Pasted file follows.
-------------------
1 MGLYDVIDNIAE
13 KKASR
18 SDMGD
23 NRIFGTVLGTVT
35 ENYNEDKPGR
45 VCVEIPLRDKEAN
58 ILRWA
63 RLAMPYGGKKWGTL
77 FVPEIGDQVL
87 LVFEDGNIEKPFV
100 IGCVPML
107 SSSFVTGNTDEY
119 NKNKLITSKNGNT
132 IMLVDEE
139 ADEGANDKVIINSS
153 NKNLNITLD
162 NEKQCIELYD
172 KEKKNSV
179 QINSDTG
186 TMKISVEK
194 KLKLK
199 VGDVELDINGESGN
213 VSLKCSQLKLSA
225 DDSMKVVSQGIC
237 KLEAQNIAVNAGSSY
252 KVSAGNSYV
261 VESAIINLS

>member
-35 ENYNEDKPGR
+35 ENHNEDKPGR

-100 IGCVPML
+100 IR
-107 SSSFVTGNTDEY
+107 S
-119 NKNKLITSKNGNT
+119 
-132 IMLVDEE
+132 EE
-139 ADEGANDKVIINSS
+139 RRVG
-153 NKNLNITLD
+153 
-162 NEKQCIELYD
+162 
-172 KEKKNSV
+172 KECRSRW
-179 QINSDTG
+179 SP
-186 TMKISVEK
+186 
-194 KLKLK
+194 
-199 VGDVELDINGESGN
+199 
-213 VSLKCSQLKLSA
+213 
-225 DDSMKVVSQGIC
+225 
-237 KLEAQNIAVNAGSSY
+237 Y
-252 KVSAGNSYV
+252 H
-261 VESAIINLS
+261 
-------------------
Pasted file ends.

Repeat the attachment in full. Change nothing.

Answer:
1 MGLYDVIDNIAE
13 KKASR
18 SDMGD
23 NRIFGTVLGTVT
35 ENYNEDKPGR
45 VCVEIPLRDKEAN
58 ILRWA
63 RLAMPYGGKKWGTL
77 FVPEIGDQVL
87 LVFEDGNIEKPFV
100 IGCVPML
107 SSSFVTGNTDEY
119 NKNKLITSKNGNT
132 IMLVDEE
139 ADEGANDKVIINSS
153 NKNLNITLD
162 NEKQCIELYD
172 KEKKNSV
179 QINSDTG
186 TMKISVEK
194 KLKLK
199 VGDVELDINGESGN
213 VSLKCSQLKLSA
225 DDSMKVVSQGIC
237 KLEAQNIAVNAGSSY
252 KVSAGNSYV
261 VESAIINLS

>member
-35 ENYNEDKPGR
+35 ENHNEDKPGR

-100 IGCVPML
+100 IR
-107 SSSFVTGNTDEY
+107 S
-119 NKNKLITSKNGNT
+119 
-132 IMLVDEE
+132 EE
-139 ADEGANDKVIINSS
+139 RRVG
-153 NKNLNITLD
+153 
-162 NEKQCIELYD
+162 
-172 KEKKNSV
+172 KECRSRW
-179 QINSDTG
+179 SP
-186 TMKISVEK
+186 
-194 KLKLK
+194 
-199 VGDVELDINGESGN
+199 
-213 VSLKCSQLKLSA
+213 
-225 DDSMKVVSQGIC
+225 
-237 KLEAQNIAVNAGSSY
+237 Y
-252 KVSAGNSYV
+252 H
-261 VESAIINLS
+261 